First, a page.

Overcoming Injury

June 28th, 2024 by JoAnn Cranson

By:  Olivia Perrine

Nearly all athletes will face an injury at some point in their athletic career. Perhaps even multiple injuries. Injuries that keep you from competing at your best are not fun to say the least. At separate times during my junior year, I experienced two stress fractures in my right foot while running track, cross country and playing club soccer. It took me around 4-5 months each to return to my previous level of competition. During this time, I had to adjust my training and lifestyle to recover. Here are 5 tips I found helpful in overcoming injury:

Seek out Professional Medical Help

  • This may seem like an obvious step, but often people avoid the doctor because they think their injury isn’t serious. However, it is imperative to seek out professional advice if the injury is persistent and prevents you from competing or training at your best. Doctors can help keep you from making the injury worse and can provide insight into the root cause of the injury (if it isn’t obvious already). Doctors can also refer you to specialists or physical therapists to help meet your specific needs. Doctors also have access to equipment such as MRIs or X-Rays that determine the severity of the injury. 

Physical Therapy

  • Personally, I have a love-hate relationship with physical therapy. It is helpful for building your strength back up, however it can be difficult, even frustrating, when you do not see results right away. PT is often a slow process that requires patience, but staying consistent pays off. Also, when you go to PT, you have a Physical Therapist who will monitor your progress to ensure you recover  as quickly as possible from your injury. PT is also helpful for the mental side of injuries. When I was dealing with my stress fractures, it was encouraging to be doing something about my injury. For me, PT was one of the most important steps in overcoming injury. 

Cross Train 

  • Like PT, cross training was helpful for staying positive during recovery. While PT is more injury specific exercises, cross training can help with general strength. Exercise is shown to improve mood, cognitive function, sleep quality, etc. Even if you cannot do your sport, there are low impact options like swimming, biking, or weight lifting that may allow you to be active during injury. Before starting any cross training however, it is important to talk with your doctor about which exercises you can do without upsetting recovery. If you experience discomfort with your injury even in cross training, it is important to stop. It is not worth prolonging an injury.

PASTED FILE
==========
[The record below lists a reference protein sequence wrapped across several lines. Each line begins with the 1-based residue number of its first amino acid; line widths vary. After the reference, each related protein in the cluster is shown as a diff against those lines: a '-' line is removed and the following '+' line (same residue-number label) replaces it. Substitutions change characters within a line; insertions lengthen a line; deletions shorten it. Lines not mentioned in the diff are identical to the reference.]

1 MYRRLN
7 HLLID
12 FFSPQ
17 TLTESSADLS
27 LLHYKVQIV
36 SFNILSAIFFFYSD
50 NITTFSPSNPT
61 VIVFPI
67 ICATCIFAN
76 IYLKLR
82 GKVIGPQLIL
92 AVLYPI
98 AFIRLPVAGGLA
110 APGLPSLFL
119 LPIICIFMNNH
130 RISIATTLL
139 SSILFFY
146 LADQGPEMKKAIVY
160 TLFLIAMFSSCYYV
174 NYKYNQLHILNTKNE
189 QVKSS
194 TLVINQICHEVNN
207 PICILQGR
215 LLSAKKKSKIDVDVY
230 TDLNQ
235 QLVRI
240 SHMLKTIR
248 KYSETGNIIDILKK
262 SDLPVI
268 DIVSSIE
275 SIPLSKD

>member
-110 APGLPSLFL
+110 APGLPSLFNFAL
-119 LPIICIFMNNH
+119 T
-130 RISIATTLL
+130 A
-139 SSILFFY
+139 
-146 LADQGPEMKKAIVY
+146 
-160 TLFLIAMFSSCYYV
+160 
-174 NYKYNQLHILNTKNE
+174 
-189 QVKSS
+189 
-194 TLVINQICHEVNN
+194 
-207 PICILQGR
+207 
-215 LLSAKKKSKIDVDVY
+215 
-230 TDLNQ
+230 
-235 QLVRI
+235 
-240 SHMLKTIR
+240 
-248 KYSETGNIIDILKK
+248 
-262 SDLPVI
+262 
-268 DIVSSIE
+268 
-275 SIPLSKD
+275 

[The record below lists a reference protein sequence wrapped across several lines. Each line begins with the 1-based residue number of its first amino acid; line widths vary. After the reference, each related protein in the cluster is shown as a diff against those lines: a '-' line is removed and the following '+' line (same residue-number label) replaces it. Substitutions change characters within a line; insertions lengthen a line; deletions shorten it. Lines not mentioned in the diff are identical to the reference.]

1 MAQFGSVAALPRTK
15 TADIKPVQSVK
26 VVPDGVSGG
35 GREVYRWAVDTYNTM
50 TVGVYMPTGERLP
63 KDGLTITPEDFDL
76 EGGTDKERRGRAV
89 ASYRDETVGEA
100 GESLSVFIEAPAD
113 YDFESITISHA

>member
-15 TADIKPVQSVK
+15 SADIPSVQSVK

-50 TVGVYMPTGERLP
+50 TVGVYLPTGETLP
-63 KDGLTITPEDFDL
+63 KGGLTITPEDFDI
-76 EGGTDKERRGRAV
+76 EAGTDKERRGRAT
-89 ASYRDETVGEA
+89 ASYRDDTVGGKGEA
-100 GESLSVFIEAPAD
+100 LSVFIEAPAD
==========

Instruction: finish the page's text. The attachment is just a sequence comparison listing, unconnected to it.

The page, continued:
Stay Active in Team Events

  • Even though you might not be able to compete, you can still show up for your teammates! One silver lining with having an injury meant that I could now cheer on my teammates that I normally was racing with. Even though you want to be competing, if you are faced with an injury outside of your control, you should focus on what you can control such as using energy to support the team. Athletic Mentors has countless volunteer events to partake in where you can spend some energy for the team’s sake. This kind of support is important in establishing a positive team environment. Also, if it were the other way around, you would likely want your teammates cheering you on too. 


  • Rest is not always what we want to do as athletes but when dealing with an injury, it is the most important thing. Your body cannot heal if you continue to break it down by training or competing. You may think that it isn’t a big deal if you just push through the pain, but when making the decision to race or rest, you need to think about the long term impact. Serious athletes need to remember that just because the short term self might be fine if you ignore the pain, your long term self may end up dealing with a worse injury. The only way you can heal is if you give your body the time to heal. Some of the most common injuries that athletes face are caused by overuse. Getting an overuse injury is your body telling you that it needs rest. Listen to it! 

It is discouraging when injuries prevent us from taking part in the sport we love, but implementing each of these steps can help you focus on what you can control (getting rest, doing PT, going to team events, etc.). Remember that the injury and pain is temporary. Your body will heal itself, it just needs you to look out for it. Choosing to take care of the long-term athlete by following each of these steps will help you make a full recovery. 


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